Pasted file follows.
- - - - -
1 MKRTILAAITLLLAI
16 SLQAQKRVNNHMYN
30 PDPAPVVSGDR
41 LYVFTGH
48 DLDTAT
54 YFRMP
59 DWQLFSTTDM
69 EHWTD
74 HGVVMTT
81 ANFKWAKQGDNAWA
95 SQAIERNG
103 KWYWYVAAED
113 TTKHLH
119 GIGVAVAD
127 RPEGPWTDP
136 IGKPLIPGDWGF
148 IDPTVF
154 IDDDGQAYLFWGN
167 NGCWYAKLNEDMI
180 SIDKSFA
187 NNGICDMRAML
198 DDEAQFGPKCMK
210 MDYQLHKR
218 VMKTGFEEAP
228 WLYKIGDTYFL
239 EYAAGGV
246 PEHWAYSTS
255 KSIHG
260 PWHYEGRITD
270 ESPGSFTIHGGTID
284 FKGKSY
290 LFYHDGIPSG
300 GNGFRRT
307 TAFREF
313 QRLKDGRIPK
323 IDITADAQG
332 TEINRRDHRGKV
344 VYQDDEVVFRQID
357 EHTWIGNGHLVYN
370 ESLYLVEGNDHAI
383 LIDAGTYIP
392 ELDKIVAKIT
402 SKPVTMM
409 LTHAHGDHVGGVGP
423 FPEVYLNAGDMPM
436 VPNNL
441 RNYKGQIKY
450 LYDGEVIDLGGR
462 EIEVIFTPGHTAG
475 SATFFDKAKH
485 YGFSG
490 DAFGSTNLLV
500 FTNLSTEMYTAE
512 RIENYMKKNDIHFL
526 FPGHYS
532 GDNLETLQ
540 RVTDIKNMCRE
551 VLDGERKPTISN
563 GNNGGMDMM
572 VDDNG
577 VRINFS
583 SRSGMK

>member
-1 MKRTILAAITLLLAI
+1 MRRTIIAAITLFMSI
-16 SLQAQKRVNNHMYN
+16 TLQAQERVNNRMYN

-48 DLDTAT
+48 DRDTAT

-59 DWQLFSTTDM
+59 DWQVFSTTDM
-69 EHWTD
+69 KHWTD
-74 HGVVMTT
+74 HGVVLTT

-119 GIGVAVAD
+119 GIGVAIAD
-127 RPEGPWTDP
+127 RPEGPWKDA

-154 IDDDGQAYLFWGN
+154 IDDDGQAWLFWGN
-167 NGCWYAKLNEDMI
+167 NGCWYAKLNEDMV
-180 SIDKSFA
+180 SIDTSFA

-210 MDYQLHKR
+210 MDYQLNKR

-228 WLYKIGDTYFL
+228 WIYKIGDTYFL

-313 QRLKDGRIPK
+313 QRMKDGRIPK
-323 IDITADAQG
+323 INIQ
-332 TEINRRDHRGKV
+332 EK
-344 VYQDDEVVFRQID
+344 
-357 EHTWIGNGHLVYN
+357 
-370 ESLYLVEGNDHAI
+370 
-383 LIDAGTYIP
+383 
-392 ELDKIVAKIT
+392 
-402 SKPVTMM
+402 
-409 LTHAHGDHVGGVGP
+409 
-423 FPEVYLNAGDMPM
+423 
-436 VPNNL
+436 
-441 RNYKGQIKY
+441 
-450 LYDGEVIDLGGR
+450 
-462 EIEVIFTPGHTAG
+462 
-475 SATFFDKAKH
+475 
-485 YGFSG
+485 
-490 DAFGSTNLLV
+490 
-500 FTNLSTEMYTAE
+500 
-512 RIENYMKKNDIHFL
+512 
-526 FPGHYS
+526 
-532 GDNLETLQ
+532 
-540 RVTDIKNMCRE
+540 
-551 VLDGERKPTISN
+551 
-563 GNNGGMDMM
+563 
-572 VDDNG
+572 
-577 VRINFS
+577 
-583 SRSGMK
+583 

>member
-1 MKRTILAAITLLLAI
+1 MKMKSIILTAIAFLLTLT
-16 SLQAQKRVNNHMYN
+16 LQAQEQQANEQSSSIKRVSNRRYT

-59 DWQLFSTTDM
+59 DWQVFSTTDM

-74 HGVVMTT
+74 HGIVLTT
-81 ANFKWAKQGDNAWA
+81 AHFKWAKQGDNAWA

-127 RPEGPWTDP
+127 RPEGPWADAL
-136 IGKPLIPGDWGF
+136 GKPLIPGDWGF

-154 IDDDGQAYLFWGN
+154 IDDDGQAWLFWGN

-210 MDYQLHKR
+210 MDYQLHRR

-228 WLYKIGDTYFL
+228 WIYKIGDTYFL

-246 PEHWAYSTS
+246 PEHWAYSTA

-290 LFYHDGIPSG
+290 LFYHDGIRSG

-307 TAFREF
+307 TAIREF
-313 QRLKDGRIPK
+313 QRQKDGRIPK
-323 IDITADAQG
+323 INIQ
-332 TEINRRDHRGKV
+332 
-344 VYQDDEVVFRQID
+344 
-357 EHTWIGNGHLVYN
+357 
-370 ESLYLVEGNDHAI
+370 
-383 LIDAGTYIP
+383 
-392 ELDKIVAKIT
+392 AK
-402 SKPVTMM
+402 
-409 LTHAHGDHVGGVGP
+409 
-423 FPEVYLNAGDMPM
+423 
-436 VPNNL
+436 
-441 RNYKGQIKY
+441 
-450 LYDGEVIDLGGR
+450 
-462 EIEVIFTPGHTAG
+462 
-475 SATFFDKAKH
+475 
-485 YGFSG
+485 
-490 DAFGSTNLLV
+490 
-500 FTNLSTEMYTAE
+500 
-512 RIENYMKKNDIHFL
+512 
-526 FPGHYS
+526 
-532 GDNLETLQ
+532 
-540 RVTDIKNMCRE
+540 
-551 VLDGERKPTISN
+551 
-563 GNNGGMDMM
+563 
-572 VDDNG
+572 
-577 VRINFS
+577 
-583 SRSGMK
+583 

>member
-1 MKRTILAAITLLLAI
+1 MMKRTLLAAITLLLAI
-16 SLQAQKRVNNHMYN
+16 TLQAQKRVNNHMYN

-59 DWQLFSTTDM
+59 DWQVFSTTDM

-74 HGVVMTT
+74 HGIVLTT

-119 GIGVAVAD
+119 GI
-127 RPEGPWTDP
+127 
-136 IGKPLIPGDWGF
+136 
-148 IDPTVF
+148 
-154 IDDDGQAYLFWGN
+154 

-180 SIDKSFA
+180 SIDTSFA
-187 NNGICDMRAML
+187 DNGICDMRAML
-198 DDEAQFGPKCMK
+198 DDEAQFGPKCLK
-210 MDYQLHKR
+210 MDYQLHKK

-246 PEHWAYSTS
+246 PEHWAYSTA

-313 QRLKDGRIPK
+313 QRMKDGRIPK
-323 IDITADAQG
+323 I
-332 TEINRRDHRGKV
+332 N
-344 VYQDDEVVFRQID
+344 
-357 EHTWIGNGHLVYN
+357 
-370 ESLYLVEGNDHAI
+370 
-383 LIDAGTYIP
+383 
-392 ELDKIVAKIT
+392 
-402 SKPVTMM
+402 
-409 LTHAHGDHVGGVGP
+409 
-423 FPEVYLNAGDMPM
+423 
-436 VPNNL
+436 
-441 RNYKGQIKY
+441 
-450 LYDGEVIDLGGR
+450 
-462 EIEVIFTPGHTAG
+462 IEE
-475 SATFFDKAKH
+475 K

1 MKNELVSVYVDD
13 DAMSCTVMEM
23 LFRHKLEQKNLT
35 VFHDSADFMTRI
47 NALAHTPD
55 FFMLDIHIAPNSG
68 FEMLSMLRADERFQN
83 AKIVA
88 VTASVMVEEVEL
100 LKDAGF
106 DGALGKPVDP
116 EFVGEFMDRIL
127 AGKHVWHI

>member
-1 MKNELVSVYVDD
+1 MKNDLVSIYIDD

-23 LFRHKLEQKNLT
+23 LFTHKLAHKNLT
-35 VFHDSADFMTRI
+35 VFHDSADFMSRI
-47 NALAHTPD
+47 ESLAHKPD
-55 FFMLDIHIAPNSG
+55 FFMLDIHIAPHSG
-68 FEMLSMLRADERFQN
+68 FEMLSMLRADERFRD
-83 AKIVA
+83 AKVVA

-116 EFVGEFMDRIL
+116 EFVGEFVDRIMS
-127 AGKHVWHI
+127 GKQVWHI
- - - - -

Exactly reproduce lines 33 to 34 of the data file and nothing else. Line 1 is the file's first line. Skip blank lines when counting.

300 GNGFRRT
307 TAFREF